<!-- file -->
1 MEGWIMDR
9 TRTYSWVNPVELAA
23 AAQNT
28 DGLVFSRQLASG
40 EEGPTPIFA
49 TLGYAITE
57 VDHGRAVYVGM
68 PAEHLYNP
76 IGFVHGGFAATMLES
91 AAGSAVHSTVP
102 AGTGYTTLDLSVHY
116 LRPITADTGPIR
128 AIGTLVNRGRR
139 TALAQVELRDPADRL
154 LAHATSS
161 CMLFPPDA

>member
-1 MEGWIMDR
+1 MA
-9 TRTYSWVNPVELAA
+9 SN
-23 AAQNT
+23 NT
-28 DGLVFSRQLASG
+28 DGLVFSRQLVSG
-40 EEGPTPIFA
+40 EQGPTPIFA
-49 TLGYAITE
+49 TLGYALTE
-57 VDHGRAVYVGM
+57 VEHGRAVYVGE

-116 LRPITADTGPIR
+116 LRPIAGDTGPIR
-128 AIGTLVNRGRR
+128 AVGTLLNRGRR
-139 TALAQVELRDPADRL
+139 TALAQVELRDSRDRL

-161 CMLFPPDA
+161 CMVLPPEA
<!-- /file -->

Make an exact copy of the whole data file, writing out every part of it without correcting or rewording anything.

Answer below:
1 MEGWIMDR
9 TRTYSWVNPVELAA
23 AAQNT
28 DGLVFSRQLASG
40 EEGPTPIFA
49 TLGYAITE
57 VDHGRAVYVGM
68 PAEHLYNP
76 IGFVHGGFAATMLES
91 AAGSAVHSTVP
102 AGTGYTTLDLSVHY
116 LRPITADTGPIR
128 AIGTLVNRGRR
139 TALAQVELRDPADRL
154 LAHATSS
161 CMLFPPDA

>member
-1 MEGWIMDR
+1 MA
-9 TRTYSWVNPVELAA
+9 SN
-23 AAQNT
+23 NT
-28 DGLVFSRQLASG
+28 DGLVFSRQLVSG
-40 EEGPTPIFA
+40 EQGPTPIFA
-49 TLGYAITE
+49 TLGYALTE
-57 VDHGRAVYVGM
+57 VEHGRAVYVGE

-116 LRPITADTGPIR
+116 LRPIAGDTGPIR
-128 AIGTLVNRGRR
+128 AVGTLLNRGRR
-139 TALAQVELRDPADRL
+139 TALAQVELRDSRDRL

-161 CMLFPPDA
+161 CMVLPPEA